Parliament is set to consider a new piece of legislation whose effect will have a big bearing on how numerous office bearers, including that of the Leader of Opposition (LOP) will be appointed, secure their tenure and provide process (and grounds) for removal from office.
Tabled before Parliament on Tuesday, the Administration of Parliament (Amendment) Bill, 2015 will also bring changes in the manner in which the Opposition Chief Whip is appointed besides creating new offices of Deputy Opposition Chief Whip and Dean of Independents in Parliament.
A private members’ Bill by Andrew Baryayanga (Kabale Municipality), the Bill seeks to provide for the election of the LOP, Chief Opposition Whip, Deputy Chief Opposition Whip and Dean of Independents through secret ballot. Although the Bill highlights the need to change the way in which back bench members of the Parliamentary Commission are designated, there is a conspicuous absence of any clause addressing the same.
In the object of the Bill, it is made clear that Parliament wants to draw a line under the current system where it is ‘held hostage’ by forces it has no control over through having lawmakers holding the aforesaid key positions to feel answerable to their peers that elected them and not their parties.
“The manner in which the LOP is designated and removed is not transparent. This has led to the subjugation of the views of other opposition political parties in Parliament. It has made it impossible for the opposition members to hold the LOP accountable and has resulted in the LOP not enjoying security of tenure,” it is noted in the Bill’s preamble.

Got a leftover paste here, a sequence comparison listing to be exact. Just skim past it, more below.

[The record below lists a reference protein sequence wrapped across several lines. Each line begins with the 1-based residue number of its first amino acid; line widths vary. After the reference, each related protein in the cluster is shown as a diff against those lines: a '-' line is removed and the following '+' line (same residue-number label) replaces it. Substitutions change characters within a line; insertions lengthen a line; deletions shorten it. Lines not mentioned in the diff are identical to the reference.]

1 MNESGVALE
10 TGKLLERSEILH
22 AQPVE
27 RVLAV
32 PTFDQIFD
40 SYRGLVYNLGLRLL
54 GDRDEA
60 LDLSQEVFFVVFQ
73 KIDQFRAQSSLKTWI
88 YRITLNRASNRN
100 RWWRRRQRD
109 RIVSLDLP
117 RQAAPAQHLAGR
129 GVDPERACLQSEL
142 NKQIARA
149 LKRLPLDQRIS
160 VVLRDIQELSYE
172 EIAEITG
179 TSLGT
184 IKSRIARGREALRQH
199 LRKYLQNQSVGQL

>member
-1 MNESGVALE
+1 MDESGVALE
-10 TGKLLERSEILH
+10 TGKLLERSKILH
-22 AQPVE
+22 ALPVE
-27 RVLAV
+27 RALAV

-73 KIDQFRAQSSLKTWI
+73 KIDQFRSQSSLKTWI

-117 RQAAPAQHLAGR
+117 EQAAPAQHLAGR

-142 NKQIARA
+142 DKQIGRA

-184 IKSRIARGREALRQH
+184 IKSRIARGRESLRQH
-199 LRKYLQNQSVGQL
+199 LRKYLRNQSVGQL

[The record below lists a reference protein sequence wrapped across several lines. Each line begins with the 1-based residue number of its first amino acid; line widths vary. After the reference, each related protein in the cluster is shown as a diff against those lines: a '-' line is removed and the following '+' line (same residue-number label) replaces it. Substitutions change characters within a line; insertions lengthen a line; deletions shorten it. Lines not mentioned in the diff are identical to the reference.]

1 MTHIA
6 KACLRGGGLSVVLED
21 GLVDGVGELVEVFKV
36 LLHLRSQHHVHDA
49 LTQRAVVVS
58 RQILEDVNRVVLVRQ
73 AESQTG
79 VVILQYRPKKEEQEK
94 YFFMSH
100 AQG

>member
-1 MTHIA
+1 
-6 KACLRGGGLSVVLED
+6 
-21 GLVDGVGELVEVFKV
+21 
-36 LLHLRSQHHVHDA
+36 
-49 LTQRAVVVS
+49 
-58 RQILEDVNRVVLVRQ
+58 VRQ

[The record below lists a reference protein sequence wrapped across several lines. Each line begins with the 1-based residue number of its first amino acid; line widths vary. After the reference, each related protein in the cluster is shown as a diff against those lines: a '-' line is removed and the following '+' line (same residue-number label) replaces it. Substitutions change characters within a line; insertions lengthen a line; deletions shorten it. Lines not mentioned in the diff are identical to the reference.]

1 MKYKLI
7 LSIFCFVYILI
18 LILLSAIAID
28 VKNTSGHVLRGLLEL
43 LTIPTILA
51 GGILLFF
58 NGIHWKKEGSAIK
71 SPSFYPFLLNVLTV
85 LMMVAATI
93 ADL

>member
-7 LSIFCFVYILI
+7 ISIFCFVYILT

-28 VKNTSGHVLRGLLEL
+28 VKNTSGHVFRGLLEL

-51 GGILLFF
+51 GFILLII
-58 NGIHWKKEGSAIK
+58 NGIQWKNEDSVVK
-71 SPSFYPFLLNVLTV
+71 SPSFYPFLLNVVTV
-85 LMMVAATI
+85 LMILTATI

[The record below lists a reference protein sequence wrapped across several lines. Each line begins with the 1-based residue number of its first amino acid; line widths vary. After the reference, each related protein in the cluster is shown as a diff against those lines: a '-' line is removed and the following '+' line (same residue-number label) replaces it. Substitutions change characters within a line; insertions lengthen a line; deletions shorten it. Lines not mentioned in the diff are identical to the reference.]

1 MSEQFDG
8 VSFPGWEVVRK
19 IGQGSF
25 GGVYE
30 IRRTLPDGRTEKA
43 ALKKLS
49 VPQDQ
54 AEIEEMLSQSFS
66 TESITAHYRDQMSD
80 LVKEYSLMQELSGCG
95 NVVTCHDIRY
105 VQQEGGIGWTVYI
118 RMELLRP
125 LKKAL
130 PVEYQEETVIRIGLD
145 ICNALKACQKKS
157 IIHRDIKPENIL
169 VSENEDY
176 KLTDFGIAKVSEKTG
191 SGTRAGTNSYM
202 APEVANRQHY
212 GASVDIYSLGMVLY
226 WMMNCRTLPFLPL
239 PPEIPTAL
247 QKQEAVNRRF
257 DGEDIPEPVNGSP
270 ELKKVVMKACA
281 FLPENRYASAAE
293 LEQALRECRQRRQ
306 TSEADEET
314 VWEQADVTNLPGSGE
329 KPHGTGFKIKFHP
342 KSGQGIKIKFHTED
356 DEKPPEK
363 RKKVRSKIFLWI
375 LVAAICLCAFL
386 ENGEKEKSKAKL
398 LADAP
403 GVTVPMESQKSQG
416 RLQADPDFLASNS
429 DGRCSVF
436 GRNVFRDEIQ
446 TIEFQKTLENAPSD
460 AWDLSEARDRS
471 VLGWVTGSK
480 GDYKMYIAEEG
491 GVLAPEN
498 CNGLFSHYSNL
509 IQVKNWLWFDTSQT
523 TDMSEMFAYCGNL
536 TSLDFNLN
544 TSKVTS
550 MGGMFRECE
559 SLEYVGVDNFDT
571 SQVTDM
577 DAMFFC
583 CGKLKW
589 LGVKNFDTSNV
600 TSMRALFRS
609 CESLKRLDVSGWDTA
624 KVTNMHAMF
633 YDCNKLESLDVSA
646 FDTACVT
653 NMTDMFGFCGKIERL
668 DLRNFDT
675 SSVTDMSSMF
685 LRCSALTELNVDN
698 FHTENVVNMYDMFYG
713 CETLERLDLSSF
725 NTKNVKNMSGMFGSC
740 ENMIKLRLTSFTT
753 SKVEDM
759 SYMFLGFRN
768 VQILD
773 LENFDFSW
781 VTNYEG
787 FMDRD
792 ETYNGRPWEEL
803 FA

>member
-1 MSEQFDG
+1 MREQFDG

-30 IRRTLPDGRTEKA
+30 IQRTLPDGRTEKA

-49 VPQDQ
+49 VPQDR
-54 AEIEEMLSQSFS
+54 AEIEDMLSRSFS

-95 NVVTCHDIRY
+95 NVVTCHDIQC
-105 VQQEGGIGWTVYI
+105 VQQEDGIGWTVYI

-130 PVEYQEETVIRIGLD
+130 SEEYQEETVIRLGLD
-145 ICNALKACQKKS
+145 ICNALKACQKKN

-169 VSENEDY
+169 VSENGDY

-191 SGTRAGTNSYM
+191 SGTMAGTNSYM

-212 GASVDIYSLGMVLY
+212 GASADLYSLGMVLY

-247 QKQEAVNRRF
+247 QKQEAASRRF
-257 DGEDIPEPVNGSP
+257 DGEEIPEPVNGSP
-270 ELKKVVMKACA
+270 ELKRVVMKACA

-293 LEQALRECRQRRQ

To cure the mischief, the Bill is providing for the party with the greatest numerical strength to nominate three names each for the positions of LOP, Chief Opposition Whip and Deputy Opposition Whip to be subjected to a secret ballot by all opposition lawmakers. The secret ballot will be presided over by the Clerk to Parliament.
All office bearers will hold office for five years and will only be liable for removal over grounds like mental incapacity and conduct deemed prejudicial to the image of Parliament. And even then, there will be a process involving formal notice to the Speaker signed by a third of opposition lawmakers. If enacted, it will be a marked departure from the current system where the LOP and Opposition Chief Whip are appointed by the party in opposition that has the greatest numerical strength in terms of lawmakers at Parliament.
Since Uganda’s return to a multiparty political dispensation more than a decade ago, the Forum for Democratic Change (FDC) has designated Prof. Maurice Ogenga Latigo (Agago North), Nandala Mafabi (Budadiri West), Wafula Oguttu, Winnie Kiiza (Kasese District) and Betty Aol Ochan (Gulu District) to the coveted docket of LOP.
However, with the exception of Ogenga Latigo, none of his successors have served five years. The decision by FDC party president Patrick Amuriat Oboi to replace Kiiza with Ochan in August last year spawned a heated debate as to whether the term of LOP should be synchronised with that of standing committee chairpersons which is two and a half years.
Although the Speaker of Parliament, Rebecca Kadaga was amenable to the idea of suspending the rules of procedure for the Bill to be processed in less than the requisite 45 days, both Ruth Nankabirwa and Ibrahim Ssemujju Nganda, the Government Chief Whip and Opposition Chief Whip respectively stridently objected. Although the new piece of legislation will go a long way in making office bearers at Parliament accountable to their peers, leaving the party with greatest numerical strength with the latitude to nominate names means that outside influence over Parliament will not be totally eradicated.